The First Impeachment Inquiry Hearing Has Been Scheduled for Next Week

AP Photo/J. Scott Applewhite

After announcing the opening of an impeachment inquiry last week, House Speaker Kevin McCarthy has shifted his attention to the ongoing budget fight that could lead to a government shutdown. Despite growing concerns about funding the government, House Republicans appear to be multitasking and some are working on getting the impeachment inquiry moving forward.


According to new reports out this morning, the first hearing in this inquiry has officially been scheduled for next week.

The House Oversight Committee led by Chairman James Comer, R-Ky., is likely to subpoena bank records of Hunter Biden and James Biden this week. GOP lawmakers hope these records will provide insight into Biden's alleged involvement in his family's business dealings and fuel the next steps in their investigation. 

Next week's hearing will be the first hearing since House Speaker Kevin McCarthy (R-CA) formalized an impeachment inquiry last week. McCarthy directed Comer and House Judiciary Chairman Jim Jordan, R-Ohio, along with Ways & Means Committee Chairman Jason Smith, R-Mo., to lead the investigation. 

According to Chad Pergram, who broke the story at Fox News, next week's hearing likely won't go over anything new, but instead focus on what has already been made publicly available, using the evidence the House Oversight Committee has previously uncovered. However, that will just be in order to lay the groundwork for what is to come.

But, as mentioned in the quoted text above (and in the tweet below) it seems clear that Oversight will be going into bank records next to determine where the money Hunter Biden got came from as well as where went.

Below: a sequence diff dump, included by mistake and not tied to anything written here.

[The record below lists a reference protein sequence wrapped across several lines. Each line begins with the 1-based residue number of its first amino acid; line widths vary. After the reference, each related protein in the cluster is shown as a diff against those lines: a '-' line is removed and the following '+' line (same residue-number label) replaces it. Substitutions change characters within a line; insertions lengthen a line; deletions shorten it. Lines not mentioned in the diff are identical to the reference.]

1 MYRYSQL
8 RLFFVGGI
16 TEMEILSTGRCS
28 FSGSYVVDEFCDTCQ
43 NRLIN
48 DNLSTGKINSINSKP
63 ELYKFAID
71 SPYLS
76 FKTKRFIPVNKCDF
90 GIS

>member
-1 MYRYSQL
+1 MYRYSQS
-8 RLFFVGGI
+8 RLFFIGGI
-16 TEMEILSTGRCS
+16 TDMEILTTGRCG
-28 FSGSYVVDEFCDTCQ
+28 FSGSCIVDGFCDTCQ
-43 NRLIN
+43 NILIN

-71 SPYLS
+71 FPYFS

As I mentioned last week, I still think this inquiry is more about McCarthy attempting to placate conservatives in order to avoid a government shutdown. The fact that we have a potential compromise and stiff conservative resistance to said compromise seems to indicate, though, that it's not working.

But that doesn't mean the impeachment inquiry shouldn't happen. House Republicans essentially get one shot to make an impeachment against Biden work, and even if it clears the House, it won't go anywhere in the Senate. However, that's not the point of all this. Instead, House Republicans can continue to flood the zone when it comes to negative Biden stories, which paves the way for presidential candidates to talk about the issues that matter to voters - like the economy, immigration, crime, and more.

If the candidates aren't weighed down by the negative Biden stories and "gossip," but the American people are still hearing about it, that benefits the Republicans in the long run. They are building up their bench and still hitting Biden where it hurts.

We have polling that indicates it's already working. Biden is becoming more and more toxic, and voters are getting turned off by the negative stories and his age. Democrats are fuming over all of this, but they opened the door to it when they began pushing investigations and impeachment against Trump on multiple occasions. They set the precedent that it's not enough to oppose a political opponent, that you have to actively investigate and tarnish their name throughout their entire term.


And Biden's history makes it all too easy to do.

But there is something else I've been saying for a long time: Where there is smoke, there is fire, and the Republicans have found a lot of smoke where Biden is concerned. There is a there there, to borrow a phrase from Barack Obama, but the Republicans have yet to find it. We know it exists, but we don't know where yet. That's why an impeachment inquiry is so important here. It gives the Republicans extra tools to go looking for the fire, and they may yet find it.

Until then, however, they can absolutely flood the zone with everything they can find, and it will have a negative impact on Biden. It's politics at its ugliest, but it's a precedent the Democrats themselves set.


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